In today’s Publetariat Dispatch, we share a brief excerpt from, and link to, some breaking news on the U.S. Department of Justice’s antitrust suit against Apple.
This post, by Jeff John Roberts, originally appeared on paidContent.org on 7/23/12.
The Justice Department released a document today that characterized criticism by Apple and publishers of a controversial price-fixing settlement as “self-serving” and ill-founded. The Department also pointed to recent ventures by Google and Microsoft as evidence that the e-book market is thriving and that Amazon’s dominant position has been overstated.
The arguments came as a reply to the 868 public comments that were filed in response to a settlement announced in April under which three publishers agreed they would change their pricing policy in accordance with Justice Department demands.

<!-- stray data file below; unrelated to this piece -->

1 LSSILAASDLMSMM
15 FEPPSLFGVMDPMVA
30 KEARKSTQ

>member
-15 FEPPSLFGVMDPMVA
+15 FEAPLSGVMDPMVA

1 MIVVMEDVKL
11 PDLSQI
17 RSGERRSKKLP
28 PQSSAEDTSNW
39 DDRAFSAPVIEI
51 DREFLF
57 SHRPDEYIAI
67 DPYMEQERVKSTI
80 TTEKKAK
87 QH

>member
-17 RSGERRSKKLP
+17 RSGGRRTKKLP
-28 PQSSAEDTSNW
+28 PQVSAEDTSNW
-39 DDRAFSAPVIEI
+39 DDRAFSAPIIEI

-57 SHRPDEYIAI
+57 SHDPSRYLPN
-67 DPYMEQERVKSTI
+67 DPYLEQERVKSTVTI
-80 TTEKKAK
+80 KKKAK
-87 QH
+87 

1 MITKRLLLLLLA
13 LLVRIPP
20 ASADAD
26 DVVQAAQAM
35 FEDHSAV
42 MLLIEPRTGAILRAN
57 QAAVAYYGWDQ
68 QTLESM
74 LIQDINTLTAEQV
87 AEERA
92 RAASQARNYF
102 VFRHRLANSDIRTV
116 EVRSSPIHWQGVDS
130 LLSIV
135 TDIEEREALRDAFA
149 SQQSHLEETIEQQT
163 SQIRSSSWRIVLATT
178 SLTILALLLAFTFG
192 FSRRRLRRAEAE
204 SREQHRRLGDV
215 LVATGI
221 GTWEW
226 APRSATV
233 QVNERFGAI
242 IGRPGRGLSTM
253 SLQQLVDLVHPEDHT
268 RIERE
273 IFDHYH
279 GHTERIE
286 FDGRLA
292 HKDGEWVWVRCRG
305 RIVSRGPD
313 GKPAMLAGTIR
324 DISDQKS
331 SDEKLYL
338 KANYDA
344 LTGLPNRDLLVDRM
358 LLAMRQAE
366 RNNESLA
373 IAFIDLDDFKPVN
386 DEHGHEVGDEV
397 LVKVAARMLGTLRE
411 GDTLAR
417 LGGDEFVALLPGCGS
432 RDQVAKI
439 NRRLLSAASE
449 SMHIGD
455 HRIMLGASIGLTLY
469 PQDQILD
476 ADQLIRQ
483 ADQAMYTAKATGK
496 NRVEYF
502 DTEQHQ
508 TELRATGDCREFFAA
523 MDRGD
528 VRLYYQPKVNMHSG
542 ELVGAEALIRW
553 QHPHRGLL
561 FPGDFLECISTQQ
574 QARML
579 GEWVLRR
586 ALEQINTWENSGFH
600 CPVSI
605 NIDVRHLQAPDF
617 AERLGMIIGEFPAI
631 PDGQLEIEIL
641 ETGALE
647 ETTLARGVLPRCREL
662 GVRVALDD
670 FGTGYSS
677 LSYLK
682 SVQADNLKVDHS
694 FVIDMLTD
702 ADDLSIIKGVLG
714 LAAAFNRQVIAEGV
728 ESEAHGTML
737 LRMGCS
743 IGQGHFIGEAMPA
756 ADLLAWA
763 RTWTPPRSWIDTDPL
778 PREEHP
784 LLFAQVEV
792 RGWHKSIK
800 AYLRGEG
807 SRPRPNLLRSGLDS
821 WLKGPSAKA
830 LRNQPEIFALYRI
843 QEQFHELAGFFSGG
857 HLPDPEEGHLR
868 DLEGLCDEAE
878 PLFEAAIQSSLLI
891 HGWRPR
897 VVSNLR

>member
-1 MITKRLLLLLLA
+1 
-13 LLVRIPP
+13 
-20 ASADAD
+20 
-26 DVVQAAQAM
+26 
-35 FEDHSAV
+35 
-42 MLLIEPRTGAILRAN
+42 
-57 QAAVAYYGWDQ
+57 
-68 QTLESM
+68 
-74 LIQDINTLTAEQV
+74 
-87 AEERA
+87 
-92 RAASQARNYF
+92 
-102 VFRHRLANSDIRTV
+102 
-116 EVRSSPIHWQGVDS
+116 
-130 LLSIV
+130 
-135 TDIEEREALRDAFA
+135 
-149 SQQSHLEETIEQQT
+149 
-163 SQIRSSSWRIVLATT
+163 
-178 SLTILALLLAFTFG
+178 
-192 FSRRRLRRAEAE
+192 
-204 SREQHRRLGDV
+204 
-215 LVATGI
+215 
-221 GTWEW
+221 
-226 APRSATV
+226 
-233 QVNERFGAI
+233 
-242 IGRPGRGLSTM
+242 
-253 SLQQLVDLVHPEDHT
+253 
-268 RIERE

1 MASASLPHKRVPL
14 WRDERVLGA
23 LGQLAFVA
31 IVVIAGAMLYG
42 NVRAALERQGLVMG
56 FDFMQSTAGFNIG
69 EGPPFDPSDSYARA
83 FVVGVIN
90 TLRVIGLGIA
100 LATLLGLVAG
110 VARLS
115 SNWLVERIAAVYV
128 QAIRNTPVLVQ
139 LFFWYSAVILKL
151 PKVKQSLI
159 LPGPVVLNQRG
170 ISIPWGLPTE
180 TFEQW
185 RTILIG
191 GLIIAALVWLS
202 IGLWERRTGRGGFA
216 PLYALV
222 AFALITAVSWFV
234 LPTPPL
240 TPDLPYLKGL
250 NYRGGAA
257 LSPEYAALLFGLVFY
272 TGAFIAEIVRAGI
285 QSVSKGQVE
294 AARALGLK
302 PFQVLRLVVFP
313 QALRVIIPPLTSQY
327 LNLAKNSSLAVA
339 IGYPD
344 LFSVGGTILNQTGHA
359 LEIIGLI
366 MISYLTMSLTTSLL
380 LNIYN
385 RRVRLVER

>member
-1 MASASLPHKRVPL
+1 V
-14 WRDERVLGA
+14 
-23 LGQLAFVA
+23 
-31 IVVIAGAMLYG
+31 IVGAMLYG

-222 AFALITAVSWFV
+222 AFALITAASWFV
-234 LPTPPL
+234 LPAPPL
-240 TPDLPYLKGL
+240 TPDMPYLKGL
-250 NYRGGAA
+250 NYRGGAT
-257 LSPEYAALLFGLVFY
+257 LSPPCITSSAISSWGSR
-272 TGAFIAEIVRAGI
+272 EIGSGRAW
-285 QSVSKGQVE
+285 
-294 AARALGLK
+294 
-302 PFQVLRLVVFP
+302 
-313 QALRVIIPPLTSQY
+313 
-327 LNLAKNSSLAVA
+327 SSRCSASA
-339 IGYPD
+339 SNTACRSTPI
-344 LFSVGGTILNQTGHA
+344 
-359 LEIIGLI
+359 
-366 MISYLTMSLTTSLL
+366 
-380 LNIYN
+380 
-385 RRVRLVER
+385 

The settlement was imposed after the Justice Department sued Apple and five publishers for allegedly conspiring to wrest pricing power from Amazon. Apple and two of the publishers, Penguin and Macmillan, refused to settle and are fighting the case in court.
The Justice Department document is posted below with key passages underlined. The primary upshot is that the Department is refusing to modify any parts of the settlement agreement despite about 800 comments in opposition to the deal and new political opposition from people like Senator Charles Schumer (D-NY).
In its filing, Justice says it addresses Apple’s objections at length because of “[Apple's] central role in the events leading to the underlying enforcement action.” It also quotes an incident in which Steve Jobs reportedly told publishers, “the customer pays a little more, but that’s what you want anyway.”
The government goes on to refute Apple’s contention that it is imposing a business model on the industry:
Read the rest of the post on paidContent.org, which includes an embedded copy of the DoJ’s full response. Also see Consumers face long wait for $52 million tied to Apple e-book ‘conspiracy’, by the same author, on the same site.